Clematis Multi Blue

Clematis ‘Multi Blue’ — care and pruning

Categories blue clematis varieties, double-flowered, large-flowered, 2 pruning group

Clematis variety “Multi Blue” was bred in the Netherlands in 1983 in the nursery “J. Bouter & Zoon”. To be more precise, it is not even bred – it is not the result of directed selection, but a sport of clematis “President” (a shoot with different features from the original form, the result of mutation) By now it has become one of the most popular large-flowered varieties – mainly due to its decorative, long flowering and low susceptibility to diseases.

Table of Contents

Table of Contents


Group Patens
Trim Group 2 (weak pruning)
Priming period October
Height up to 200 cm
Flower diameter 10…15 cm
Flowering May through August
Exposure any
Zones of frost resistance 4-9


Clematis ‘Multi Blue’ forms shoots up to 2 meters long. It grows rather slowly. The stems are able to climb on natural supports.

Flowering begins in May, and until June the plants bloom very abundantly. In July and August, flowering is less abundant. The flowers are large (up to 15 cm), terry or semi terry with numerous purple or lilac sepals. There is strong variability within a cultivar: the flowers may therefore look slightly different on different plants and even on the same plant.


Planting and care

Clematis Multi Blue from the point of view of agrotechnics has 3 significant disadvantages.

  1. Clematis ‘Multi Blue’ is heat-loving and not winter hardy. Of course, it can winter in Michigan, Wisconsin and the Dakotas under a good shelter, but its last year’s shoots and there are often frozen quite often. It can be difficult to preserve them, although in recent years in the Middle Belt such winters that most gardeners do not have any problems with wintering.
  2. Clematis ‘Multi Blue’ is quite slow growing and its buds wake up quite late in spring.
  3. It tends to snatch wilt, and for what reason it gets sick more often than other varieties is not entirely clear. However, according to numerous reviews from different regions, ‘Multi Blue’ suffers from wilt more often than many other varieties. Perhaps this is due to its relatively low winter hardiness. It simply does not have time to get strong enough in a short summer and is therefore less resistant to pathogenic fungi.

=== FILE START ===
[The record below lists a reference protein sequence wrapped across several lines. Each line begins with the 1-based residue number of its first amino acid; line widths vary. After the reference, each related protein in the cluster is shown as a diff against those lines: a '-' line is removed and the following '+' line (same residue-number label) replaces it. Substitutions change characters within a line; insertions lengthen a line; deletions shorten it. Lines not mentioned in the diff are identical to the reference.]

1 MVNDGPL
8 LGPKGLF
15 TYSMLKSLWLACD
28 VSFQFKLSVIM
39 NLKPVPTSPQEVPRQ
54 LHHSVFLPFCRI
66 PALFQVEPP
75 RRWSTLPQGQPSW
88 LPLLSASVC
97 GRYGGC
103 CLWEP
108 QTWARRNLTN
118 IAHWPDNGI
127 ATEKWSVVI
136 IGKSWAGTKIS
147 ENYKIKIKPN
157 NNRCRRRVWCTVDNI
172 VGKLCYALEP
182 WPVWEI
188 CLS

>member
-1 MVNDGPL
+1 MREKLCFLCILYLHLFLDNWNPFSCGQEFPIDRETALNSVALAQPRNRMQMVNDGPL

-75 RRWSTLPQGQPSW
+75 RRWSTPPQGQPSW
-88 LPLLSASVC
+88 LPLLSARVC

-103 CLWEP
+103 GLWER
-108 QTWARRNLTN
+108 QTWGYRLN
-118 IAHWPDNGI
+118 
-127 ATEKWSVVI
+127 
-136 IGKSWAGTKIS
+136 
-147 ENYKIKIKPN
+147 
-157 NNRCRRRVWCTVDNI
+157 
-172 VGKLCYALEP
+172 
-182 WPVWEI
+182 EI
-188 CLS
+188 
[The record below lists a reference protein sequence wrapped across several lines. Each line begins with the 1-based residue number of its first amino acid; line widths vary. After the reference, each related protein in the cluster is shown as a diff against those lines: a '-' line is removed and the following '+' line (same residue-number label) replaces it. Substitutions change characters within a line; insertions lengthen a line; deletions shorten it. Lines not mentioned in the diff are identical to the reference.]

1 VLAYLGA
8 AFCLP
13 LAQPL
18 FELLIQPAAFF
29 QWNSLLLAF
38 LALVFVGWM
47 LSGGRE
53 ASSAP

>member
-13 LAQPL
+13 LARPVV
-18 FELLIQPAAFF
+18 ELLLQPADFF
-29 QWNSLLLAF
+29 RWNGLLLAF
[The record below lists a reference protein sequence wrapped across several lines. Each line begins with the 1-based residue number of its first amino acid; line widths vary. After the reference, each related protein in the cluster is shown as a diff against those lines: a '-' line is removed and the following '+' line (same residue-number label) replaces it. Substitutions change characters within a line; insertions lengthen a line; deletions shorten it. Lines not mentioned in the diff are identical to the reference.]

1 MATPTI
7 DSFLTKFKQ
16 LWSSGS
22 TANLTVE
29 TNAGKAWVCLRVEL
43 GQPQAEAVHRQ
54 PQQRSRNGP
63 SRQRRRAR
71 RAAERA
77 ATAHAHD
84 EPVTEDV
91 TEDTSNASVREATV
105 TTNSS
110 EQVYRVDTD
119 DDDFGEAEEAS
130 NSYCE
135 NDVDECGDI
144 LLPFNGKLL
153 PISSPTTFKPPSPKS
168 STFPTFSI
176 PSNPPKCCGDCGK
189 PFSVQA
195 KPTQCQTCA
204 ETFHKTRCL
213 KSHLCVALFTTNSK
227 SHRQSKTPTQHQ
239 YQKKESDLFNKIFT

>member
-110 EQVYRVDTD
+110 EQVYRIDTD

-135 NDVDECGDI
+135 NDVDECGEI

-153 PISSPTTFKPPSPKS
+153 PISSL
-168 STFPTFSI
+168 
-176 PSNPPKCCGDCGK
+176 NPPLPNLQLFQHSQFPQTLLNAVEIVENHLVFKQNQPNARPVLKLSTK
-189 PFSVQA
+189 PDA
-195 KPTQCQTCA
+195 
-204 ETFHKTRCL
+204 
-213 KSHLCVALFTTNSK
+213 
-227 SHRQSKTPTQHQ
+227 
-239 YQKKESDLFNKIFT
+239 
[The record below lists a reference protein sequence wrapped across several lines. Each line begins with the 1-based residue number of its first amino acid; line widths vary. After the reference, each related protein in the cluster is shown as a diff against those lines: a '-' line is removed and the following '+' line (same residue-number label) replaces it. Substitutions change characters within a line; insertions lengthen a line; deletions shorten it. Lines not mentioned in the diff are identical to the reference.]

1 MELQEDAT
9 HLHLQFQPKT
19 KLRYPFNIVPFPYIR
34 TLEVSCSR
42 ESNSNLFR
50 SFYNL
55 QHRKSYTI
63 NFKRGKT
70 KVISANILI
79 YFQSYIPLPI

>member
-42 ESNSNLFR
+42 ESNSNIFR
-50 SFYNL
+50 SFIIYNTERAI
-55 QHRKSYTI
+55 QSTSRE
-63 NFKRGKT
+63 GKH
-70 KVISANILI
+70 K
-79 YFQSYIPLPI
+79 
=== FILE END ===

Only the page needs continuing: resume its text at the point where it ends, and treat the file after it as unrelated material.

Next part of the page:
4. It is prone to be affected by wilt, and for what reason it is more often affected than other varieties is not entirely clear. However, according to numerous reviews from different regions, ‘Multi Blue’ suffers from wilt more often than many other varieties. Perhaps this is due to its relatively low winter hardiness. If it grows in a region with a cold climate, it simply does not have time to get strong enough for a short summer and is therefore less resistant to pathogenic fungi.

Hence the conclusions: when planting Multi Blue clematis, conditions should be ensured in which its weaknesses are compensated for as much as possible. This means that:

  • For planting it is better to choose well-lit areas, protected from the wind – best near the southern, eastern or western wall, although sometimes it is grown near the northern wall and, sort of, successfully.
  • The planting hole for clematis should be large enough and well prepared. The size of the planting pit is approximately 50x50x50 cm. Fill this hole with the soil that was taken out of it, adding compost or humus, a couple of spoons of superphosphate and a couple of spoons of potassium sulfate. Mix it all up, we get the soil for filling the planting pit.
  • When planting clematis “Multi Blue”, it is highly desirable to cover the root and the lower part of the stem with a mixture of sand and ash. Such a mixture will serve as a barrier for some time for pathogenic fungi that cause wilt. Also, if you have a young plant, you should never bury the stem, because the green parts are very likely to be infected by these fungi if they come into contact with soil where soil fungi are present (and they are everywhere).

Care of clematis ‘Multi Blue’

Clematis Multi Blue